Fashion designers strive to produce unique items of clothing that reflect their brand and will have an impact on the market. Often, such items have a new pattern, silhouette, or embellishment that makes them stand out.
However, with the rise of fast fashion, it can be difficult for designers to retain a strong brand identity and to reap the rewards of the unique items they design.
Fortunately, designers can secure intellectual property rights in relation to their creations and can use those rights to prevent others from making, selling, or distributing like items.
Below we outline some of the common IP regimes used by fashion designers.
Registered designs protect the way a fashion garment looks. The protection provided by a registered design may include the shape of a garment or the pattern of the fabric.
Registered design protection is used in Australia by many local and global fashion brands. In IP Australia’s most recent report on registered design filings, fashion brand Zimmermann was the second largest domestic applicant.
In order for the product to be a registrable design it must be new and distinctive when compared with the prior art base. A design will be new if it is not identical to an existing design and a design will be distinctive if it is not substantially similar in overall impression to such a design. Substantial similarity is considered through the eye of the informed user and more weight must be provided to the similarities than differences.
Filing a design application in Australia also allows the designer to extend protection into a number of other countries within six months of the date of filing of the Australian design application.
A registered design can provide up to 10 years of protection.
If an owner of a registered design wishes to assert their rights against others, the registered design must first be certified.
Did you know?
Kings Patent & Trade Marks Attorneys can assist you with protecting your Registered Design Brisbane wide.
A trade mark protects the brand name or logos associated with the brand. For example, Louis Vuitton has several trade marks for their LV monogram.
It is important to remember that trade marks can extend beyond just a brand or a logo. For example, Louboutin holds a trade mark for the colour red (Pantone No. 18.1663TP) applied to the sole of a shoe.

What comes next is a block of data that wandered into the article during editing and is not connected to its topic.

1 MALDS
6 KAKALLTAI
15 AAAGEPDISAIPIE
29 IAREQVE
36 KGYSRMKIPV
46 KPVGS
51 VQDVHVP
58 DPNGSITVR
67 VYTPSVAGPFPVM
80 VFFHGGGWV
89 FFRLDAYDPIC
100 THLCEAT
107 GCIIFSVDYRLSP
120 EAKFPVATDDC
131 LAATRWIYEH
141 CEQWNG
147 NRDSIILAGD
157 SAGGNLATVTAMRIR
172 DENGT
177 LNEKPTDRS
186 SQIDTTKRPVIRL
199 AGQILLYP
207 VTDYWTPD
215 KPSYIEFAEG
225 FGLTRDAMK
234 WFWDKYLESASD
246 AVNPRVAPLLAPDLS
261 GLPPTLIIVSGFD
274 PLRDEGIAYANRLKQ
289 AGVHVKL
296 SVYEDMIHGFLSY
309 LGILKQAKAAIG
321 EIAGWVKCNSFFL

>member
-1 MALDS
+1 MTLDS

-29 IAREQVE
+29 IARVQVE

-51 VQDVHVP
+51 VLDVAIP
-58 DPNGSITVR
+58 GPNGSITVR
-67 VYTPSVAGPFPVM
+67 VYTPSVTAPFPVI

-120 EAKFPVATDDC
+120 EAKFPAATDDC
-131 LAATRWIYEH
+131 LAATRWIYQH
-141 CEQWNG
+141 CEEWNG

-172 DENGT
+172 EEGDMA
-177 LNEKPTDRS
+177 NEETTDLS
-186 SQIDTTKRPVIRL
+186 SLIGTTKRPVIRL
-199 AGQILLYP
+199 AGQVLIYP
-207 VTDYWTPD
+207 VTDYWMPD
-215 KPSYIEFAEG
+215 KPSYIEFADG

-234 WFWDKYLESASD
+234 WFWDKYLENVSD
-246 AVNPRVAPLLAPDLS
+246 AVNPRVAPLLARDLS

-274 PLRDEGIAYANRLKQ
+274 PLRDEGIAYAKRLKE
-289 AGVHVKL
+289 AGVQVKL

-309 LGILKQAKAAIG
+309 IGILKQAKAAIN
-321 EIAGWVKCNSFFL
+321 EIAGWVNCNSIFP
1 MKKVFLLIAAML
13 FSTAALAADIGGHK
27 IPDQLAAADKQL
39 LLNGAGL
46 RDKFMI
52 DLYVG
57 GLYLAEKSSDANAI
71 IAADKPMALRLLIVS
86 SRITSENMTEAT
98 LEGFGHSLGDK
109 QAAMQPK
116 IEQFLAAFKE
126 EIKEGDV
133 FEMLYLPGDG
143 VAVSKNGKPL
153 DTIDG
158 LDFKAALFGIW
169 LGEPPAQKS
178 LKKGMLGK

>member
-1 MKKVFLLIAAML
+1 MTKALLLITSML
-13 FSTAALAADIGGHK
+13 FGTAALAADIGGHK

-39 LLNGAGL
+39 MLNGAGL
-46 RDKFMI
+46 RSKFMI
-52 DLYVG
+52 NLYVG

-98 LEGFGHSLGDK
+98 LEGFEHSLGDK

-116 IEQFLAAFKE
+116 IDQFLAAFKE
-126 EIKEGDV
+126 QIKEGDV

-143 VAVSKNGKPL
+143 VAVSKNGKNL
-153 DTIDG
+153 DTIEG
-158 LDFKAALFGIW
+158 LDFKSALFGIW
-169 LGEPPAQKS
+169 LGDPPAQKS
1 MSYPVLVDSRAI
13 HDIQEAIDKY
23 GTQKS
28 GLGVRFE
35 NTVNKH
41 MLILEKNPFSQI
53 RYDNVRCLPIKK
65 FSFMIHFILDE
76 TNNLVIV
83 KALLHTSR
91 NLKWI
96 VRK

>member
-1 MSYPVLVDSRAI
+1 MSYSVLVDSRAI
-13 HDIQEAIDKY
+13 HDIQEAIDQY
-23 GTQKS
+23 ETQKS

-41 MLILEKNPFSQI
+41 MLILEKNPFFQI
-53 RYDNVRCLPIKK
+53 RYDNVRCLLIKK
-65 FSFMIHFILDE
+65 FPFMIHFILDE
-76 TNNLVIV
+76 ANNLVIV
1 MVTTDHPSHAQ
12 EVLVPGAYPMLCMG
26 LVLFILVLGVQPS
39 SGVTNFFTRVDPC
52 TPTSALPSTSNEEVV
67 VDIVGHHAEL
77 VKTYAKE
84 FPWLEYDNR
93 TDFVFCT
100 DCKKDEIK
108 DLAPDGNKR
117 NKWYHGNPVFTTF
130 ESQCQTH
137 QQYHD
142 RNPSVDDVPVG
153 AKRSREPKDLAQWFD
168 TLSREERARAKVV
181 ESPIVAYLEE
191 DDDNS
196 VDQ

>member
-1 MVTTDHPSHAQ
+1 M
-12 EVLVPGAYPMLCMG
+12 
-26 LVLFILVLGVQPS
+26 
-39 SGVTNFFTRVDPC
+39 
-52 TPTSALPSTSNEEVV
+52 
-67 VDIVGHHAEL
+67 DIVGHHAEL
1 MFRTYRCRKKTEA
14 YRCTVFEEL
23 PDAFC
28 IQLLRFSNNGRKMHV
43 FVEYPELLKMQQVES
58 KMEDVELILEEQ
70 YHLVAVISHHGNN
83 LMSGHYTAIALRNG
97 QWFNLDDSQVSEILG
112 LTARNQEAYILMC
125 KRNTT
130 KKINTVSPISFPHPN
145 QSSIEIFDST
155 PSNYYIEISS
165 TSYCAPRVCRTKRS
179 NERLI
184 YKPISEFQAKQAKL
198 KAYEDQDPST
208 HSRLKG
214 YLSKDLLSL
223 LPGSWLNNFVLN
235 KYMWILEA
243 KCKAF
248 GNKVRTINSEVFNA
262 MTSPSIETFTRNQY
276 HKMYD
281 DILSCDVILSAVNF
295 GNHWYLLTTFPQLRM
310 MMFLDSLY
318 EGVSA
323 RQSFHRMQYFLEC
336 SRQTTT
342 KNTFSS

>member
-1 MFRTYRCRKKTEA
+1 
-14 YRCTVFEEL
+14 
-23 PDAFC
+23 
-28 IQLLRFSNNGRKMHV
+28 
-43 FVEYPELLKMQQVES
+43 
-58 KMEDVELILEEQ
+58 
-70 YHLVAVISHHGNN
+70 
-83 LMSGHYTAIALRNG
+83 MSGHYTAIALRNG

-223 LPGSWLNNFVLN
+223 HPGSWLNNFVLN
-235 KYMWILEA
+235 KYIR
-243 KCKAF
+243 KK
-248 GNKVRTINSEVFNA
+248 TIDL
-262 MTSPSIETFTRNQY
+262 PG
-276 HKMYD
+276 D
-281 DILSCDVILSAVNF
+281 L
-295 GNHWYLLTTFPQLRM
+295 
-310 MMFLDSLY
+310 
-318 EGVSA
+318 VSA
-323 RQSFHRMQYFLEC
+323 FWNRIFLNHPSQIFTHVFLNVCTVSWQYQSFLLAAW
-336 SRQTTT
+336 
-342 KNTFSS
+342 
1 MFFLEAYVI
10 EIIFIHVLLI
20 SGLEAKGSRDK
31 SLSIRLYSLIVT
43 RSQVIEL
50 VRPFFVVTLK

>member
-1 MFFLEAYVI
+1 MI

Image: Louis Vuitton shoes
A common pitfall when businesses apply for their own trade marks is filing their trade mark in inappropriate classes. When applying for a trade mark, applicants should ensure that they apply in the correct classes noting that there is a distinction between goods and services. If your fashion goods will bear the trade mark, you will need to file in the goods classes. If you are seeking to operate a store under your brand, you will need to file in retail services classes.
Class 25 is generally suitable for clothing, footwear and headgear
Class 35 is generally suitable for retail services.
It is important to also consider where your business might expand in the future. For example, Nike recently jumped on the NFT bandwagon, and filed a trade mark for downloadable virtual goods. A suitable class for such goods is class 9.
Keep in mind though, if you do not use a trade mark in the classes applied for within 3 years of registration, you may be vulnerable to removal action by third parties.
Did you know?
Kings’ Trade Mark Attorney Brisbane team can assist you to ensure you are filing your trade mark in the appropriate class.
Patents protect how something functions. For example, if you have developed a new type of garment closure a patent is most suitable.
The humble zipper was once novel and inventive enough to be granted a patent. Nowadays, there is a high chance that your zipper has a small “YKK” on the pull tab. YKK is the largest zipper manufacturer globally and an excellent example of a comprehensive IP strategy. While YKK did not invent the Zipper, they developed their own zipper manufacturing equipment that has been patented. YKK also hold trade marks for their YKK brand.
Image: YKK logo
The patent law experts at Kings Patent & Trade Marks Attorneys are not very fashionable, but they can help you prepare an on-trend IP strategy to protect yourself and your brand from unauthorised copying.